There’s another group that says, “we want to do well at this,” but it’s very clear to see that part of their motivation is shifting attention from some other place that’s getting a lot of external fire and they think that if they are strong in environment or strong in sustainability, it will help shift focus and attention. We work with them as well.
The third group is “we want to go say we’re doing the right things and, by the way HP, we want to take credit for what you’re doing.” And if they’re an HP customer, that’s OK too.
I’m less concerned about what their motivation is and part of the conversations I have with CEO are “hey look, if all you care about is total cost of ownership, these things we’ve been doing around energy efficiency and recycling are absolutely the right thing. And by the way, you get the environmental benefit for free.”
Q: Since September 11th, there has been a big push within HP on business continuity and contingency planning that led a few organizations to duplicate your data centres. How do you reconcile that trend, with the trend to take your data centres down, so are you still seeing a push on the disaster recovery?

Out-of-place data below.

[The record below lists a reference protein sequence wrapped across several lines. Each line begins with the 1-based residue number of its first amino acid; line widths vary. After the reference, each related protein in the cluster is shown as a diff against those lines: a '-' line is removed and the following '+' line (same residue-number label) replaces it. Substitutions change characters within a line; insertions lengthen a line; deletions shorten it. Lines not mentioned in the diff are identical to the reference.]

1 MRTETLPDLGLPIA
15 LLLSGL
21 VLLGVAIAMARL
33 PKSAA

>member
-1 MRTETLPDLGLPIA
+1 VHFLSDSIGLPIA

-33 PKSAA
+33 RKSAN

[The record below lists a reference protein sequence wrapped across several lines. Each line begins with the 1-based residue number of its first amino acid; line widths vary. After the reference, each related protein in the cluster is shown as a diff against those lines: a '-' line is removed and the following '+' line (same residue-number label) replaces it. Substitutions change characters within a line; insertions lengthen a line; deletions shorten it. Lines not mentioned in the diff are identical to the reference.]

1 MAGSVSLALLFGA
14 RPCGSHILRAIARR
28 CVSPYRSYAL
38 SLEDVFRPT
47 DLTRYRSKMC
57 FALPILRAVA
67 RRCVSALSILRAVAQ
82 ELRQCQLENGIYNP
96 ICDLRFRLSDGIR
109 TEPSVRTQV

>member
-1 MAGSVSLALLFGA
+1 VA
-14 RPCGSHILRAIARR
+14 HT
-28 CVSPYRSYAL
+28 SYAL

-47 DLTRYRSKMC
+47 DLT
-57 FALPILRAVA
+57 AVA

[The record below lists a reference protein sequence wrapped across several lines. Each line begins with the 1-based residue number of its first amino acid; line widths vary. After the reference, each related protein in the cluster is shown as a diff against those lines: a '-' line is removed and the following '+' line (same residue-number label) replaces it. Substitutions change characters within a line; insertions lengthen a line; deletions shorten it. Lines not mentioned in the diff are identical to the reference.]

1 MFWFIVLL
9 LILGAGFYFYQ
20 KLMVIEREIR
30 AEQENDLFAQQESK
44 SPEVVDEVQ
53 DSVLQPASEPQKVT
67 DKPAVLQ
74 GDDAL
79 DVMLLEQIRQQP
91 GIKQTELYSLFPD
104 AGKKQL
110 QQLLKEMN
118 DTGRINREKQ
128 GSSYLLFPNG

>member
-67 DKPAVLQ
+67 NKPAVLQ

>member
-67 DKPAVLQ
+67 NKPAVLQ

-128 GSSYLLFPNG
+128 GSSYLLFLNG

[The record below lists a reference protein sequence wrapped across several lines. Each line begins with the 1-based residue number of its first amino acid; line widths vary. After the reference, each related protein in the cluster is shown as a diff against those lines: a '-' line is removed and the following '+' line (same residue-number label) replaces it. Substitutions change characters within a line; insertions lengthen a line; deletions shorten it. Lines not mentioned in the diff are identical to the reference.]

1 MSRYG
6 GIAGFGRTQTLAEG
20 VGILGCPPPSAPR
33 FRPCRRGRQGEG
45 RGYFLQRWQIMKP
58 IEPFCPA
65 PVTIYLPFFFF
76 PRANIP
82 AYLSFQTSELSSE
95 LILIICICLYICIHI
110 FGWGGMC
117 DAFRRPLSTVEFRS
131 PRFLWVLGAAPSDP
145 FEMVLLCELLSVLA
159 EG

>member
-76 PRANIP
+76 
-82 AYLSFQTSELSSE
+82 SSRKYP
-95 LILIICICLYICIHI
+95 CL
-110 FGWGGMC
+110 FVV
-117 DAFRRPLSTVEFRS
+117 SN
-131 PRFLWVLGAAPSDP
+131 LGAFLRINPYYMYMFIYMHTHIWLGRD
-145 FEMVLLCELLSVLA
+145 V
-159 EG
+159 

JF: I think the answer is that, companies are still looking for redundancy. Their’s still an increased call for hot sites and those sorts of things, and in fact one of the side values from an environmental perspective, that we’ve noticed, is back to asset recovery services.
I come from the Compaq linage, and Compaq acquired Digital Equipment (DEC) many years ago. Lots of governments are still running old DEC gear. So when they want to build a hot site, DEC gear hasn’t been made in over 10 years. So, where does their redundant equipment come from? It comes from HP asset recovery after we take back DEC gear from another customer. We don’t shred it up or try to sell the assets. We recondition it and put it on the shelf. So when a customer says, “I need an old Vax 1000, anyway you guys can help me find one,” we are able to help them. We even keep competitors gear for the same reason, because we try and give customers what they want.
Q: What about the impact of the energy settings on HP shipped products?